Poverty and the 2012 Election – October 18, 2012 Online Training Summary, Action Steps, Tools

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Rev. Michael Livingston, Public Policy Director of Interfaith Worker Justice and past President of the National Council of Churches USA, offered a moving opening reflection and prayer, which you can read in full here.

Erik Stegman of the Half in Ten campaign then shared that more than 46 million Americans lived in poverty in 2011, including one in five children. Yet, the media is barely paying attention to this crisis. Only 17 of the 10,489 studied (.2%) campaign stories addressed poverty in a substantive way.[1] It’s time to #TalkPoverty. He shared tips on how to get the word out about poverty in the election season.

Shantha Ready Alonso of the National Council of Churches Poverty Initiative and Circle of Protection shared a success story about what happens when the candidates do #TalkPoverty. At the request of the Circle of Protection, the presidential candidates shared videos about what they will do to address poverty: http://circleofprotection.usCheck out the next page to take a quiz on who said what.

Amelia Kegan of Bread for the World explained the legislative landscape of the election as well as what we can expect in the lame duck. With the Bush tax cuts set to expire and a mandate to cut $1.2 trillion from the budget in “sequestration,” now is the time to shape the legislative debate around how our nation manages our budget and tax policies. By November 13, the President and “Gang of 8” in the Senate must unveil a plan on how to solve the fiscal problems of our nation. You can put the pressure on right now to make sure the most poor and vulnerable among us are protected from further cuts. See more details about who’s in the Gang of 8 in the

Lastly, Leslie Woods of the Presbyterian Church (U.S.A.) shared about action steps you can take to make a difference in the conversation around poverty in the final weeks of the election and into the weeks after the election (the “lame duck” session). The most important one, obviously is: VOTE!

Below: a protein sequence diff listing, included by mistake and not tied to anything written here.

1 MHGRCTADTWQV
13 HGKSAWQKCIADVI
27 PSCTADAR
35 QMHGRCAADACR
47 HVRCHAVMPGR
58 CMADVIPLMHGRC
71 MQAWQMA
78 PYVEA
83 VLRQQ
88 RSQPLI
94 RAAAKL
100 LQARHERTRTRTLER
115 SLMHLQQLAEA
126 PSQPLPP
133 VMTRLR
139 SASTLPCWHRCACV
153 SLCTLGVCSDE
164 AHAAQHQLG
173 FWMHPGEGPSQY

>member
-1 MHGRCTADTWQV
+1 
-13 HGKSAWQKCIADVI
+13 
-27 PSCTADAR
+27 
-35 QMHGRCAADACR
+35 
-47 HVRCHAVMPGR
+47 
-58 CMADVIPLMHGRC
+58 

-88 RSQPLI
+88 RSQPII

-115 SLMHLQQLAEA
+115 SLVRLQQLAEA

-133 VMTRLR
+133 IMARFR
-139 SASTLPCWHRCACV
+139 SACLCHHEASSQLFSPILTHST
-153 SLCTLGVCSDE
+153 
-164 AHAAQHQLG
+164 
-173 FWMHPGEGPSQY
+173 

Here are more action steps to fit any schedule.

30 seconds: Send a tweet to the final presidential debate moderator: @BobSchieffer of CBS news by 10/22 at 9:00pm EDT asking him to #TalkPoverty with the presidential candidates. You can find tweeting tips at http://www.halfinten.org/talkpoverty.

 

Two minutes: First, it is most important you write to your Senators and Representative right now and let them know you want a budget deal that does not further jeopardize people living in poverty. Ask your Senators to weigh in with the “Gang of 8” about protecting poor people in any budget deal. Any deal to replace the fiscal cliff must have EXPLICIT protections for the programs that serve the most vulnerable and it must be balanced with responsible spending cuts alongside additional tax revenue.

Three minutes:Then, spread the impact to your local elected officials and send a message asking them to clearly state what they will do to address poverty if reelected.

Ten minutes: Watch the two presidential candidates’ videos about poverty and faith below, and see what church leaders are saying about poverty and the 2012 election. Quote the videos. Use the “Who Said it?” quiz and share the videos with friends.

Fifteen Minutes: Talk to you friends, family, co-workers, and neighbors. Use your circle of influence to fill the gaping hole the media’s left us. If they don’t talk poverty, we must.

Thirty-Sixty minutes: Use the power of the pen or keyboard.Write a letter to the editor or an Op-ed. Use the talking points in the PowerPoint from this online training. Be sure to mention your elected official by name so his or her staff will flag it for their boss. You can also blog, which will turn up in Google searches. Be sure to tag your blog posts with your elected official’s name.